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When I was growing up in the fifties, I could never have imagined that one of Harvard’s most respected departments would be a Department of Afro-American Studies and that twenty professors would be teaching here at the turn of the century. Our experience at Harvard is just one instance of a much larger phenomenon. Since the death of Dr. Martin Luther King in 1968, individual African Americans have earned positions higher within white society than any person black or white could have dreamed possible in the segregated 1950s. And this is true in national and local government, in the military and in business, in medicine and education, on TV and in film. Virtually anywhere you look in America today, you’ll find black people. Not enough black people, but who can deny that progress has been made? In fact, since 1968, the black middle class has tripled, as measured by the percentage of families earning $50,000 or more. At the same time-and this is the kicker-the percentage of black children who live at or below the poverty line is almost 35 percent, just about what it was on the day that Dr. King was killed.

Since 1968, then, two distinct classes have emerged within Black America: a black middle class with “white money,” as my mother used to say, and what some would argue is a self-perpetuating, static black underclass. Is this what the Civil Rights Movement was all about? Can we ever bridge this black class divide?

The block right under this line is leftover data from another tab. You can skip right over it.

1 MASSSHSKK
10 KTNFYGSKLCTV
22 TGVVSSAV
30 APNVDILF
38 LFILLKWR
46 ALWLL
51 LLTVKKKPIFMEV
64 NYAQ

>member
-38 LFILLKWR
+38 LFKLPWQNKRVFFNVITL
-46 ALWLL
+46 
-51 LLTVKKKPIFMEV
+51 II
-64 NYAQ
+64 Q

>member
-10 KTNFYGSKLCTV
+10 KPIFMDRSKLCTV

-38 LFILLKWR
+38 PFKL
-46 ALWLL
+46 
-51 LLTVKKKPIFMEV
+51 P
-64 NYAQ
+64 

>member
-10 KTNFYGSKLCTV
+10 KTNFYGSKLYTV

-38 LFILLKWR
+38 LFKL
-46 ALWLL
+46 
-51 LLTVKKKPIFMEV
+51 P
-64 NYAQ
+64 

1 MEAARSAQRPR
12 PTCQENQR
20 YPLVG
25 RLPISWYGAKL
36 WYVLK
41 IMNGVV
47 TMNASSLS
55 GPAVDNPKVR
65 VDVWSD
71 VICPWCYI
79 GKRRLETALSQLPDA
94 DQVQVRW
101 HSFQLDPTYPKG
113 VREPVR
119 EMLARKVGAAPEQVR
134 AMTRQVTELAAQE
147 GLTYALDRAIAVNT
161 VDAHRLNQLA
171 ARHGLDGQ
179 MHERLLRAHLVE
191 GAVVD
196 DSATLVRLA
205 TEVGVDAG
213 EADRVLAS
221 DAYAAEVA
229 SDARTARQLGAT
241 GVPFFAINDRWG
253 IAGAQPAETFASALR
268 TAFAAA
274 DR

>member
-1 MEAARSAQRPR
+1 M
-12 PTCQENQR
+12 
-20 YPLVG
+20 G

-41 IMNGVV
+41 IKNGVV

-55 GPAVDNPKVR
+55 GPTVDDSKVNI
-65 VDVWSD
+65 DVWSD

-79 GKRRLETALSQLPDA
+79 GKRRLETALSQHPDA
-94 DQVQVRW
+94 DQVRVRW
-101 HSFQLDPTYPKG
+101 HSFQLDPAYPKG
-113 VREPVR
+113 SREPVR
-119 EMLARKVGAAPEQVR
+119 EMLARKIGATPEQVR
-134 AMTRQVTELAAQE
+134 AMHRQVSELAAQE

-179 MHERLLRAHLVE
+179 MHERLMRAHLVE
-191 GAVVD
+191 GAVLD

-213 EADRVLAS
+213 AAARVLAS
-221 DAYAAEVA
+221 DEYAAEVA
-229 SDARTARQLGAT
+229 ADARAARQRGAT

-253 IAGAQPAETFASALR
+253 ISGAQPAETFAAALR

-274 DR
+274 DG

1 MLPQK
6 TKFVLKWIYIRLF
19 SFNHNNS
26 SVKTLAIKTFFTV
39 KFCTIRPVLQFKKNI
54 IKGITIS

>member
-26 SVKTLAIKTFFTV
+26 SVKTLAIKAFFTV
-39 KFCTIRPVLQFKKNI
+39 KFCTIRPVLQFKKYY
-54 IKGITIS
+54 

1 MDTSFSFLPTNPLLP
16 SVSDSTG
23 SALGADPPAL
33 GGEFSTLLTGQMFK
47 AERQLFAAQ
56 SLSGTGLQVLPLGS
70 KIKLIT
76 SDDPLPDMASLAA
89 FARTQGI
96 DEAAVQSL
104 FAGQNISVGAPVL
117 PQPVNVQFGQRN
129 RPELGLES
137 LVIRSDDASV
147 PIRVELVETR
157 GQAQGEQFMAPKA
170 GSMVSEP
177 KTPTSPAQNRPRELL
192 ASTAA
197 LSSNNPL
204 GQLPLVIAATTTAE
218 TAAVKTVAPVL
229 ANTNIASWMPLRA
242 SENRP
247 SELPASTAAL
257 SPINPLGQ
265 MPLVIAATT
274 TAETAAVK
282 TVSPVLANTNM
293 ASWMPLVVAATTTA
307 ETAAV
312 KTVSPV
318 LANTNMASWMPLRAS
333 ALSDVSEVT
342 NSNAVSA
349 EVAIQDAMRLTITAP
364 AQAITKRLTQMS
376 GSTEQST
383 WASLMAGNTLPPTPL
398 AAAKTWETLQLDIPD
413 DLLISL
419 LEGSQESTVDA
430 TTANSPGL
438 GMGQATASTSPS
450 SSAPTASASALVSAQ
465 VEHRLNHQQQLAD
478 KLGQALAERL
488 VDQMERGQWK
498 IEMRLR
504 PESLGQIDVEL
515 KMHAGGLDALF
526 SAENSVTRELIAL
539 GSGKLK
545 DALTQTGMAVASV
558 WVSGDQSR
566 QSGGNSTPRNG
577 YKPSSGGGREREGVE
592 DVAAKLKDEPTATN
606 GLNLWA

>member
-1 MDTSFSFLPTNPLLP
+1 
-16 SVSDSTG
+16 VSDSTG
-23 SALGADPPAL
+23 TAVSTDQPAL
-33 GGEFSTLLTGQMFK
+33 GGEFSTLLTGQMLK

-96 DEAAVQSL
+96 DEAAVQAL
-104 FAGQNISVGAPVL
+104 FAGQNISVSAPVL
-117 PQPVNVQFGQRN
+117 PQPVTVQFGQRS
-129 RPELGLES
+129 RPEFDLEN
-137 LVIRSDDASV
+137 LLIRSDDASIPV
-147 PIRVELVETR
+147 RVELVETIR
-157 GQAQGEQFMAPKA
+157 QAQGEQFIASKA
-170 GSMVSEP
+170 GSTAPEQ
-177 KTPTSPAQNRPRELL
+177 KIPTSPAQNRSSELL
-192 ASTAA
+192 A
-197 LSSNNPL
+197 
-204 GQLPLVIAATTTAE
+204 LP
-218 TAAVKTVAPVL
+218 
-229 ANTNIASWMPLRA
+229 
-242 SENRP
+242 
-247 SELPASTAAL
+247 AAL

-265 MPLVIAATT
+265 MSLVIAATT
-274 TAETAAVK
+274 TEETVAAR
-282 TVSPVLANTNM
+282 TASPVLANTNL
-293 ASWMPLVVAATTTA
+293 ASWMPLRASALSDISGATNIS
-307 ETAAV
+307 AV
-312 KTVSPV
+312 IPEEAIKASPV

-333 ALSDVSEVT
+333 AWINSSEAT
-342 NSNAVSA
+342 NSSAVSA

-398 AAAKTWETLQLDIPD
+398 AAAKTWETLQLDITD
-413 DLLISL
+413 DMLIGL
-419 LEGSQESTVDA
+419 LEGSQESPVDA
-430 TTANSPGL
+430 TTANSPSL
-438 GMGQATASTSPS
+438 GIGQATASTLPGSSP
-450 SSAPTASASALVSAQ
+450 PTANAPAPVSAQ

What does the success of this expanding middle class-W. E. B. Du Bois’s Talented Tenth, the college-educated black person, even now only 17 percent of all black Americans-mean for the progress of our people? Is this economic ascent the ultimate realization of Dr. King’s “dream” of integration?.How do we continue to expand the size of the middle class? And most scary of all, is this class divide permanent, a way of life that will never be altered? Writing in the New York Times on May 31, 2003, Jack Bass, author of Unlikely Heroes: Southern Federal Judges and Civil Rights, quoted from an interview with John Minor Wisdom, “the legendary jurist and scholar,” which Bass had conducted just four months before the judge’s death at the age of ninety-three in 1999: “He told me he was uncertain which was more important,” Bass wrote: “how far blacks have come in overcoming discrimination, or ‘how far they still have to go.'” This question arose in another form in an amusing, signifying interplay between the titles of William Julius Wilson’s The Declining Significance of Race (1978) and Cornel West’s best-selling Race Matters (1993). There can be no doubt that “race” is far less important as a factor affecting economic success for our generation than it was for any previous generation of African Americans in this country. Still, there can be little doubt that the fact of one’s blackness remains the hallmark of our various identities in a country whose wealth, to a large extent, was constructed on race-based slavery, followed by a full century of de jure segregation and discrimination in every major aspect of a black citizen’s social, economic, and political existence.